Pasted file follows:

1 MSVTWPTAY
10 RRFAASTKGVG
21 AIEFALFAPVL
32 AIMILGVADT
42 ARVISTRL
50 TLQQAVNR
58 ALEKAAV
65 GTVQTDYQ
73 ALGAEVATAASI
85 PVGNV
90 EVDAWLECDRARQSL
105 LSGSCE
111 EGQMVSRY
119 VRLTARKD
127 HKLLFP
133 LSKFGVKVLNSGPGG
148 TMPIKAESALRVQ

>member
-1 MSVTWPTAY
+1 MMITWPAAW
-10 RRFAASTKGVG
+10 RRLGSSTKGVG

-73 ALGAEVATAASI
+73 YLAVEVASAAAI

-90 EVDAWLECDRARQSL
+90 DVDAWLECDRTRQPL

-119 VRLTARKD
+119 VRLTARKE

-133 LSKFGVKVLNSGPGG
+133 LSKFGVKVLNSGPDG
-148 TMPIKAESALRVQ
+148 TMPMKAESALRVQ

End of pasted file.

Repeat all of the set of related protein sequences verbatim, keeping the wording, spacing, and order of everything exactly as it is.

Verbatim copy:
1 MSVTWPTAY
10 RRFAASTKGVG
21 AIEFALFAPVL
32 AIMILGVADT
42 ARVISTRL
50 TLQQAVNR
58 ALEKAAV
65 GTVQTDYQ
73 ALGAEVATAASI
85 PVGNV
90 EVDAWLECDRARQSL
105 LSGSCE
111 EGQMVSRY
119 VRLTARKD
127 HKLLFP
133 LSKFGVKVLNSGPGG
148 TMPIKAESALRVQ

>member
-1 MSVTWPTAY
+1 MMITWPAAW
-10 RRFAASTKGVG
+10 RRLGSSTKGVG

-73 ALGAEVATAASI
+73 YLAVEVASAAAI

-90 EVDAWLECDRARQSL
+90 DVDAWLECDRTRQPL

-119 VRLTARKD
+119 VRLTARKE

-133 LSKFGVKVLNSGPGG
+133 LSKFGVKVLNSGPDG
-148 TMPIKAESALRVQ
+148 TMPMKAESALRVQ